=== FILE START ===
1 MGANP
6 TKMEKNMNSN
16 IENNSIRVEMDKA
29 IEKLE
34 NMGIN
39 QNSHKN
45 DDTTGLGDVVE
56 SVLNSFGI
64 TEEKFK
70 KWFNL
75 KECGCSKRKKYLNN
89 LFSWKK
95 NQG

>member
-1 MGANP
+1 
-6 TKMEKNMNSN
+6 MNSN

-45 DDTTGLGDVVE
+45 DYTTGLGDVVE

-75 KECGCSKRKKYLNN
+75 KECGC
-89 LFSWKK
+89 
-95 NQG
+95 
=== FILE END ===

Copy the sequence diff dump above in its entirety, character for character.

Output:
1 MGANP
6 TKMEKNMNSN
16 IENNSIRVEMDKA
29 IEKLE
34 NMGIN
39 QNSHKN
45 DDTTGLGDVVE
56 SVLNSFGI
64 TEEKFK
70 KWFNL
75 KECGCSKRKKYLNN
89 LFSWKK
95 NQG

>member
-1 MGANP
+1 
-6 TKMEKNMNSN
+6 MNSN

-45 DDTTGLGDVVE
+45 DYTTGLGDVVE

-75 KECGCSKRKKYLNN
+75 KECGC
-89 LFSWKK
+89 
-95 NQG
+95 